When I consider what makes life enjoyable and worth living, or what hardships would make life tedious, enervating, and difficult, I find myself not far from this list; I would like light to read by, books to read, some kind of telecommunications (even if it is only a reliable paper mail service, but preferably phone and internet), perhaps some way of watching a movie or listening to some recorded music now and then. I'd like decent fresh food from a source I can trust. Clean drinking water. A safe place to sleep that is warm and dry in wet weather, and not too stifling in hot weather. A musical instrument or two. Some friends to hang out with. Decent clothing. A bicycle to extend the range of my mobility. Preferably some kind of mass transport network to which I could connect via my bicycle -- long haul rail, canal/river/ocean transport, etc. And of course, no matter how pleasant the neighbours and friends, I'd add to my list of "necessities" for a happy life three essentials: privacy, solitude, and quiet when I want them (though billions of people in this world never get to enjoy any of those three and some are dismayed by them).
If pressed harder I would admit to being a bit spoilt -- I'd like the materials to pursue hobbies and artistic interests -- paint and paper and brushes, ink and pens, some yarn to knit with. I'd like enough technology to keep my (mechanical) sewing machine going. I'd like guitar strings. These I think are luxuries, but modest luxuries compared to what we have become accustomed to. When I think about the consequences of attempting to maintain the resource-liquidating hyperconsumer lifestyle, the kind of world/regime which this implies or suggests strikes me as far less palatable than the modest and convivial affluence described above.
When I (among many others) suggest that downsizing our demands, being contented with less than the American Dream, is a better solution, I'm not asking anyone to freeze or starve -- or indeed to do anything I'm not willing to do (or already doing) myself. I sold my last car over 6 years ago iirc :-) I'm asking myself, every day, what I can put aside (or throw over the side) that I don't really need on this journey.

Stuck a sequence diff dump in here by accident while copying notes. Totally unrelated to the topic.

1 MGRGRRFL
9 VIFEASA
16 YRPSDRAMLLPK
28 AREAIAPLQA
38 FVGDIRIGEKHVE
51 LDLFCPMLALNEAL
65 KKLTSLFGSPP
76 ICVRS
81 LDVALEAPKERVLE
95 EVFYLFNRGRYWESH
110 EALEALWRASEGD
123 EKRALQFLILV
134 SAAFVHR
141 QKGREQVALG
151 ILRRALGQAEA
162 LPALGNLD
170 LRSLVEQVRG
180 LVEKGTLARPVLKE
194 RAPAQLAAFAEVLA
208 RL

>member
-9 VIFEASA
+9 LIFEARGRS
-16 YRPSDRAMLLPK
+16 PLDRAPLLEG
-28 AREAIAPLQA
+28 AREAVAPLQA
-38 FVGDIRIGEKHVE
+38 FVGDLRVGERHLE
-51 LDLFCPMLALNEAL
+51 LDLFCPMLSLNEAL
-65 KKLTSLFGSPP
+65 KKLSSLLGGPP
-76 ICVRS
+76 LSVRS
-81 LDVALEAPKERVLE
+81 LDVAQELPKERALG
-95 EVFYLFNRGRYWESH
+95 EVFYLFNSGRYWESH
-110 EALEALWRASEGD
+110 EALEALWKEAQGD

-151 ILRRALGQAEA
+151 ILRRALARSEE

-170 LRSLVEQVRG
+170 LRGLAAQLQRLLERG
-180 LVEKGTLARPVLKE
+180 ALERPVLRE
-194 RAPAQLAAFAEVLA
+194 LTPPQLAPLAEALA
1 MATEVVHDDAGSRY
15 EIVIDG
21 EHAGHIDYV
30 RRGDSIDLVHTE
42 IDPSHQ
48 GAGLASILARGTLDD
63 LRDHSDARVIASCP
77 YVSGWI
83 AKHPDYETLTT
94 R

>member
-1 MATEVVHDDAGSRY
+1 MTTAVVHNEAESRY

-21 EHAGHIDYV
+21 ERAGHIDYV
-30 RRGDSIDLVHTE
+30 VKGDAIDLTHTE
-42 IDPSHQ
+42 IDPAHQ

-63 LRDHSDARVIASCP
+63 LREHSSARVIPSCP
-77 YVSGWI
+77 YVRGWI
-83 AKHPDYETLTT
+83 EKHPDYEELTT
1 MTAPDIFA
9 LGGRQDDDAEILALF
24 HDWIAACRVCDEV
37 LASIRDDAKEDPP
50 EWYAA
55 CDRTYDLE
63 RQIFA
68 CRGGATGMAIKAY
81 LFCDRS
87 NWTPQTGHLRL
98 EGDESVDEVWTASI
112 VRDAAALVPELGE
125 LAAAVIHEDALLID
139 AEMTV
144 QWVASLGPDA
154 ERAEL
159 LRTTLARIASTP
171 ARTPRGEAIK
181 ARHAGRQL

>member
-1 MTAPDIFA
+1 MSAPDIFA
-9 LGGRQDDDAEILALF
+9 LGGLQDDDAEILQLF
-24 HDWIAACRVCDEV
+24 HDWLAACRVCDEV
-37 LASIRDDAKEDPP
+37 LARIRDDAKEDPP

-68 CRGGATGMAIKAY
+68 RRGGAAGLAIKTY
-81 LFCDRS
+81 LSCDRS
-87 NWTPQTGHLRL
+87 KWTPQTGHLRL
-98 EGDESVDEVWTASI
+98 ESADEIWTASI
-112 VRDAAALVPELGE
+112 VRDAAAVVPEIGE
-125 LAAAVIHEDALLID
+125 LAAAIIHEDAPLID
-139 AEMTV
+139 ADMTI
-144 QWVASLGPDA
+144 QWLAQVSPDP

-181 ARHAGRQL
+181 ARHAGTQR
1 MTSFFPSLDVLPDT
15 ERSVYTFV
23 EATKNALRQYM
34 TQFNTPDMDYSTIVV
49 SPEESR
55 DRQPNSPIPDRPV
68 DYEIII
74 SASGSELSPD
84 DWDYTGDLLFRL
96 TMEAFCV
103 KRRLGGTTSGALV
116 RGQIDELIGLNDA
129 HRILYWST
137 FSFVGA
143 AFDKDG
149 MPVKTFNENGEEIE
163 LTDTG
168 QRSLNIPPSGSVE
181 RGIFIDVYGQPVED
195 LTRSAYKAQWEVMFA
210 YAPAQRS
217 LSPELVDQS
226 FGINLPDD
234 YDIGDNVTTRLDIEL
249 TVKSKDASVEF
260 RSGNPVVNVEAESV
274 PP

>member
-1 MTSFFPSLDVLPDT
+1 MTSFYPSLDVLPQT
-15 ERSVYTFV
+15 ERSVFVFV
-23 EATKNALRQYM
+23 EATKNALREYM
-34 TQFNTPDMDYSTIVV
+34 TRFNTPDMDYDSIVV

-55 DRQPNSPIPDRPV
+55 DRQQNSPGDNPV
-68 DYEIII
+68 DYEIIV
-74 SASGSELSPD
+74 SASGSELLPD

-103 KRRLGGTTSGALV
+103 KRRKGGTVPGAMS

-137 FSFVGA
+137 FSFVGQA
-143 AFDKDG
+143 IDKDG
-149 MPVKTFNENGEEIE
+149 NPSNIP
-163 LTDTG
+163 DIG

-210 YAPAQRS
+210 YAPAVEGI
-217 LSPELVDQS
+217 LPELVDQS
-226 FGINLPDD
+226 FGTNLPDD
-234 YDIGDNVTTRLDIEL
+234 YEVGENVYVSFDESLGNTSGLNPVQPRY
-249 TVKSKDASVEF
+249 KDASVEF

Settling In -- Living with Energy Lite
DeAnander asked What would it take to bring, say, my personal "lifestyle support budget" down to 4 acres?
As I outlined in the previous dialogue, the African Dream is really not that different than the American Dream. I concluded that the white community are in general blind to the unsustainability of their lifestyle - even when the SA interest in environmentalism is huge - and that black communities, still poverty-stricken, in their justified attempt to get to a higher rung on the economic ladder use the same-old unsustainable methods.
And I just recently learned that Johannesburg has suffered the same fate as Los Angeles, in respect that a perfectly fine tram system was uprooted to make space for bigger roads. But I wanted to stop despairing for a moment because the discussion really turned me to look inward - we can talk a lot about this, but as asiegel constantly reminds us: am I doing my part?
For the past weeks, I have been on the move again (living up to my handle) and was confronted similarly to my experience in Sweden: what are the bare bones in today's society? So I drew up a shopping list. It is not that different than DeAnander's list, and I used my South African experience to re-evaluate and Africanise my nomadic wish-list from Sweden.